Trivelli’s take on it is slightly more specific. “I think the longevity of The River Cafe is to do with Sian,” he tells me, as she chuckles somewhat self-consciously in response. But aside from that, he largely echoes Wyn Owens’s sentiment. “I think it’s all the staff retention,” he says. “You know, Sian saying she was nervous about doing this interview at midday because she’s meant to be on the pass in the kitchen. I can’t imagine there are many restaurants this big where you come and eat where the executive chef even got changed in the morning.”

It’s something I see throughout our interview. Wyn Owens pops up to taste a sauce, whips into the kitchen to help finish off a dish, and answers queries from chefs with ease and respect. When our conversation turns to the menu, she talks me through the ingredients and dishes she’s most excited about and when we get to the olive oil she lights up – it’s fresh in this week, grassy, green and distinctly peppery. Before I know it she’s off again, leaping up into the kitchen to serve me up a glug of it with simply grilled bread so I can try it for myself. It was one of those come to jesus dining moments – all I was consuming was charred white bread with olive oil, and yet I was enraptured.

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The restaurant is synonymous with many things – particularly of culinary importance – but visually, at least, there has always been a tendency towards bold colours. Take, for example, the bright blue carpet in the restaurant. Or, perhaps, the boldly painted wood oven that is currently a distinctive fuschia. Just as the restaurant’s cooking has woven its way into the wider London consciousness, the decor has served as the decisive stage for this food to be served. It’s this strong visual identity that has led to the development of The River Cafe’s newest book: The River Cafe Look Book. Co-authored by Rogers, Trivelli and Wyn Owens, the book, while ostensibly for children, explores the strong visual link between food and art, and presents the dishes on the page as art themselves. It uses bold colours and distinctive imagery to entice the younger generation into cooking the recipes that sit within its pages.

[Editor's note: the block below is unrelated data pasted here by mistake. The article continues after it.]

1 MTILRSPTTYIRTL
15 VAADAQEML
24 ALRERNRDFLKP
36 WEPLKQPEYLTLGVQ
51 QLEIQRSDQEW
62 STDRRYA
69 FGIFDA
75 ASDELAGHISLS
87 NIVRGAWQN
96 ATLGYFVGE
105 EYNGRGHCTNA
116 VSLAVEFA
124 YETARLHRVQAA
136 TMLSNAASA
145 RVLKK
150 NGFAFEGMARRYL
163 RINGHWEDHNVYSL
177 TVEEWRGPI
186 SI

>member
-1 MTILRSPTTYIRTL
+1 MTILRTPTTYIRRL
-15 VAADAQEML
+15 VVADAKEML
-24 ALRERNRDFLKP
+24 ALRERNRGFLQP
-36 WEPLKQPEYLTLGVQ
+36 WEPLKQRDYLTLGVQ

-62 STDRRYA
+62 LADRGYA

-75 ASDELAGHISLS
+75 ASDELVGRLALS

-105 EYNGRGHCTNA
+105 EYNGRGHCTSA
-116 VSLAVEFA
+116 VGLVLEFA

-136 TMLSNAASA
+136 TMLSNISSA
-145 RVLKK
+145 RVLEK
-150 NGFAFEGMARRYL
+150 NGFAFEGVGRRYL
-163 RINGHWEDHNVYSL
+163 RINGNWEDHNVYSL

It’s a concept that feels almost distinctly linked to The River Cafe as a whole: a restaurant that doesn’t take itself or its food too seriously, but rather encourages the ingredients to do the talking. “We don’t scrimp on any of the produce,” Wyn Owens tells me. “And I think it’s that quality that underpins the success of The River Cafe. You know – it isn’t a cheap restaurant, but what you get is the best of what there is available. We do the menu for lunch and dinner every day, so the menu changes twice a day. So what you’re going to eat for lunch was just cooked at 10 o’clock this morning – nothing was cooked yesterday. If you were having lunch at home today, you wouldn’t have started cooking yesterday. You’d start cooking today, wouldn’t you? And I think that’s one of the things that keeps The River Cafe at the top of its game.”

They say that adaptation is key to survival, but never has this been less true than at The River Cafe. When I ask how the restaurant has changed over the two decades that Wyn Owens and Trivelli have been there, the answer is short and to-the-point: "I don’t think it has."